Typically, a question about a Mercedes-Benz repair was posted, followed by anywhere from zero to dozens of responses stretching over several days.
The forums and discussions are interesting because of the incredible range of questions and responses. However, while reading various discussions, we kept recalling the title of an old Clint Eastwood movie, The Good, The Bad, and The Ugly. Some responses were good because they solved a problem that had been driving a technician or owner crazy. Other responses were bad because they were wrong or at least weren’t to the point. The ugly set in when discussions of different repair techniques degenerated into personal attacks.
One “ask the expert” site advised a Mercedes-Benz owner who was seeking help servicing an older diesel engine model that the best dealership in the country for Mercedes-Benz repair was in New Jersey. The only independent shop the expert could recommend was in upstate New York. We think that reply is an insult to all the good dealerships and independent repair shops, especially StarTuned readers, who work hard to provide their customers with the highest level of service possible.
One thing that struck us reading the consumer sites is how seldom anyone responded that a recommended fix actually worked. The discussion all too often just died out with no report on success or failure. On professional technician sites, there were a lot more “thank you, that worked” responses than on the consumer side, but even among the pros, many discussions simply stopped.
One site you can depend on for accuracy is the official Mercedes-Benz technical website, www.startekinfo.com. There are no discussion or forum areas, just access to a vast library of official Mercedes-Benz service information and bulletins. Accurate product information about new Mercedes-Benz vehicles can be found at the general Mercedes-Benz website, www.mbusa.com. There is no repair or service information, but you’ll find everything you want to know about features of all the new models.
After the official Mercedes-Benz websites, it is “buyer beware” regarding the value of the repair information you’ll find. Even the largest professional site, www.iatn.com makes it clear that you use any information on the site at your own risk. Just part of iATN’s disclaimer reads:
DISCLAIMER OF WARRANTIES. YOU EXPRESSLY UNDERSTAND AND AGREE THAT:
Your use of the service is at your sole risk. The service is provided on an “as is” and “as available” basis. iATN expressly disclaims all warranties of any kind, whether expressed or implied, including, but not limited to, the implied warranties of merchantability, fitness for a particular purpose and non-infringement.
LIMITATION OF LIABILITY. You expressly understand and agree that iATN shall not be liable for any direct, indirect, incidental, special, consequential or exemplary damages, including but not limited to, damages for loss of profits, goodwill, use, data or other intangible losses (even if iATN has been advised of the possibility of such damages), resulting from: The use or the inability to use this network; the cost of procurement of substitute goods and services resulting from any goods, data, information or services purchased or obtained or messages received or transactions entered into through or from this network; unauthorized access to or alteration of your transmissions or data; statements or conduct of any third party on the service; or any other matter relating to the service.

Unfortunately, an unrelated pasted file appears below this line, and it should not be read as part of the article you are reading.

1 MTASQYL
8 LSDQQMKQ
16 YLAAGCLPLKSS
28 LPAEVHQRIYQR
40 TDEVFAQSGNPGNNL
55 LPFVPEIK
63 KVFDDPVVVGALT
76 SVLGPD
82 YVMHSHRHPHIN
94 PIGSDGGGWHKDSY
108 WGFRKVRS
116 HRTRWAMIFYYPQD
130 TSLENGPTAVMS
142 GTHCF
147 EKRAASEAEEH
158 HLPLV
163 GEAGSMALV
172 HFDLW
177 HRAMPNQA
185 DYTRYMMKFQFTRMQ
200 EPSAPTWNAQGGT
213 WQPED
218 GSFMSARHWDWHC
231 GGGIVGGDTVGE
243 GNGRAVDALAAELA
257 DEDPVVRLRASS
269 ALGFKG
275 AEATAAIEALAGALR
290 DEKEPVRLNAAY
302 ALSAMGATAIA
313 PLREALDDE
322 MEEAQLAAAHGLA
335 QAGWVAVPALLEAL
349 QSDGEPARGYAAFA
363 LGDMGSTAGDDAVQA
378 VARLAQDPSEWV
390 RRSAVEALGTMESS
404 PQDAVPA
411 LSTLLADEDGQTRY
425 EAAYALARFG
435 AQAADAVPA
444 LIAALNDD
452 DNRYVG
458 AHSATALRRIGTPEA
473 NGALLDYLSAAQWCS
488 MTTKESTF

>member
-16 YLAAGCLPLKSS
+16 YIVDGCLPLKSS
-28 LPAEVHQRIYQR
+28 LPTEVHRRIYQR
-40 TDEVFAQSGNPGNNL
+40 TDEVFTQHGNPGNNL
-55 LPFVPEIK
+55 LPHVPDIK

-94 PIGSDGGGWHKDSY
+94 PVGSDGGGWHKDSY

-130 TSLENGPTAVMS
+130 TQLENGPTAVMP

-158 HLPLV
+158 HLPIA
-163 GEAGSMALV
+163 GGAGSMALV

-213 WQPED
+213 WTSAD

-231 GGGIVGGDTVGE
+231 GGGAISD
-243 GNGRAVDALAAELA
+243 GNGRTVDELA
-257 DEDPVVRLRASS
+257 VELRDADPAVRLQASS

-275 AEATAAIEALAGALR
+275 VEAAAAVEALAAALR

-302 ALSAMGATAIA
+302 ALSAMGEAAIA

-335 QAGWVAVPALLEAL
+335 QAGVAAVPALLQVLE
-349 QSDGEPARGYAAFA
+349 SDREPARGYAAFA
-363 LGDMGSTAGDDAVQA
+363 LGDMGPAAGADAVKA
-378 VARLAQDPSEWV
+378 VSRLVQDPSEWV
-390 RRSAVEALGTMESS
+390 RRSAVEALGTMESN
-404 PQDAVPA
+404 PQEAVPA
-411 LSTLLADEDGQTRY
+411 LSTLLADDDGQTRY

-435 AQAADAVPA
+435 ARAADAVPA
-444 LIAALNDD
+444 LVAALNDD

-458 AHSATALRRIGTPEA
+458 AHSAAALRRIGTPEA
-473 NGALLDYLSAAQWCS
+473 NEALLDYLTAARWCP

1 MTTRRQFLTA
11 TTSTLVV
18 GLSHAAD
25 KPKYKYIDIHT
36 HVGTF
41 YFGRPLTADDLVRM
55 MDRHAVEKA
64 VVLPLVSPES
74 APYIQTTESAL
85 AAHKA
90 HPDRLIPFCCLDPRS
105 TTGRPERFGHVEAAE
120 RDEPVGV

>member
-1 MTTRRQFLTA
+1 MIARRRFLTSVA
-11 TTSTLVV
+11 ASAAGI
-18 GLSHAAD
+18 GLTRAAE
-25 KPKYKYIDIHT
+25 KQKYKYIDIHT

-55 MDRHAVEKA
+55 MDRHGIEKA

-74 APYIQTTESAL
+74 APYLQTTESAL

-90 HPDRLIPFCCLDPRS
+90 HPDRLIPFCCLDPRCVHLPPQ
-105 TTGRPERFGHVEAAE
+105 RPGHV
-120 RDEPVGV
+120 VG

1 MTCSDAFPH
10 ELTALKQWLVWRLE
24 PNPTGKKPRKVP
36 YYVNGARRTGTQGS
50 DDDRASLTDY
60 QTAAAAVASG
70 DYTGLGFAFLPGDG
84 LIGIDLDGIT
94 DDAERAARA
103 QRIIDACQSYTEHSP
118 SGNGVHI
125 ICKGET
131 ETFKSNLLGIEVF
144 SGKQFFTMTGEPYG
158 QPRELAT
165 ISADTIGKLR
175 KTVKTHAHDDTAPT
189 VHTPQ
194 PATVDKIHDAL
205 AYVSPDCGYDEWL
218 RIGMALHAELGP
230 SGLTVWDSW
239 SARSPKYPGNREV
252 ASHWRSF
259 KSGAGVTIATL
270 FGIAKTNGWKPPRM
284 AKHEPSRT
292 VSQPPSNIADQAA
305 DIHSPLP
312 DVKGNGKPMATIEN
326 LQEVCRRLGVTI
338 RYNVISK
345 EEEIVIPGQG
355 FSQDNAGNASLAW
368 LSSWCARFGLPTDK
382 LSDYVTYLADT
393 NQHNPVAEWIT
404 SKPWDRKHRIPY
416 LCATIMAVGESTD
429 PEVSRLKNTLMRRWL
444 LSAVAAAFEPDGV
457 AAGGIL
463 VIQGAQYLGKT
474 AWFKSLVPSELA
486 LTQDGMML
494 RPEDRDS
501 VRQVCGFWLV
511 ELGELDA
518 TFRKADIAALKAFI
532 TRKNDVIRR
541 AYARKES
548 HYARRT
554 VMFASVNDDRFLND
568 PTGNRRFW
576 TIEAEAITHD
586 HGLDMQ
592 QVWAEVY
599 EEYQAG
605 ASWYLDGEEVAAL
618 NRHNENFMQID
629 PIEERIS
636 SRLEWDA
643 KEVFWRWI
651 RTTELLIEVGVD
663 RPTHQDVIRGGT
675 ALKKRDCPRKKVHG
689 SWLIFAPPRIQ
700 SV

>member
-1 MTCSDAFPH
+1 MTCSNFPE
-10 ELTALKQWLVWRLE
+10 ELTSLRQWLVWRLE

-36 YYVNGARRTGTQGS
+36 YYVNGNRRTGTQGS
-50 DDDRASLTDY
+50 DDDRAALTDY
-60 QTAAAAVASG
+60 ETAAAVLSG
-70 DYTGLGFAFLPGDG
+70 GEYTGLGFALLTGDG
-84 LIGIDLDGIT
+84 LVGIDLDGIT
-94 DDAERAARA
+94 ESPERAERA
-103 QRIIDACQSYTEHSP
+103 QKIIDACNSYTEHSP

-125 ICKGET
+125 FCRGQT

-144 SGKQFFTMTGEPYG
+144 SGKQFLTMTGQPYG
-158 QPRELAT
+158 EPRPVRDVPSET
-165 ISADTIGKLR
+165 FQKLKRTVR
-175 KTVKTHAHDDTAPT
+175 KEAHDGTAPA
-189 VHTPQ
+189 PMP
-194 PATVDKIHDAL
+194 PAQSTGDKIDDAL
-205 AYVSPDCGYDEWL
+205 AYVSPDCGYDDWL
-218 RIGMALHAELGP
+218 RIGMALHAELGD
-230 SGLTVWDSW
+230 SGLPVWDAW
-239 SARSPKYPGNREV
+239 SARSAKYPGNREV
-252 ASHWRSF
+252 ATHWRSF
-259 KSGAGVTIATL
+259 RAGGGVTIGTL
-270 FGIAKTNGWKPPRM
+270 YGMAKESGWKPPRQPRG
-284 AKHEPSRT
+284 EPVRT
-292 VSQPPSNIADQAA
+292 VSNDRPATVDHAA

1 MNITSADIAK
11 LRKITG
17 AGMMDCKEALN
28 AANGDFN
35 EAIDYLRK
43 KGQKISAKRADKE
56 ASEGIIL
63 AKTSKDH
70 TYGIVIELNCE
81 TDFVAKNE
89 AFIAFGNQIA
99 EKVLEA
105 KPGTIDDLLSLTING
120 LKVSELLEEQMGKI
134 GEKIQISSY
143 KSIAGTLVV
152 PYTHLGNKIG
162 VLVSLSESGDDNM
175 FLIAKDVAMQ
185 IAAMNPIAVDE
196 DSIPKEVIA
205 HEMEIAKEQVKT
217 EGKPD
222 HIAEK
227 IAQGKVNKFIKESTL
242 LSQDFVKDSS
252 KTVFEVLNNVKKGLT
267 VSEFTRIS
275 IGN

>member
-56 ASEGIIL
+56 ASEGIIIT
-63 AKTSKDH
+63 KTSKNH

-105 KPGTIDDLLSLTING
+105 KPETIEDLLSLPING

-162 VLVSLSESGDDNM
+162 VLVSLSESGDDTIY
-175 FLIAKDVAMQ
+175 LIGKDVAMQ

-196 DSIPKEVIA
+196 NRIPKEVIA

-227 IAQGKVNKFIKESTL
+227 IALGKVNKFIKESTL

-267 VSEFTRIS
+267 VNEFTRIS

How much faith would you put in the advice you get from your buddy at the shop across town if he used the same type of disclaimer?
You should still use the Internet as a source of service information; just apply some common sense. If you are not on an official Mercedes-Benz website, know who is sponsoring or running the site. Always ask yourself how much you can trust their knowledge and recommendations. Don’t just blindly accept anything you read from previous discussions or any responses you get to your questions. Does the answer make sense? How much risk is there in following the advice? Could the recommendation cause harm?
Before you turn to the Internet, have you exhausted other reliable sources for repair information? And are you sure you haven’t skipped anything or assumed something in your original troubleshooting and diagnosis?
Although you can obtain an unbelievable amount of information from the web, you still have to factor in your time. You must sort through websites and wade through pages and pages of responses. If you post a question on any of these sites, you have no idea when, if ever, someone will respond.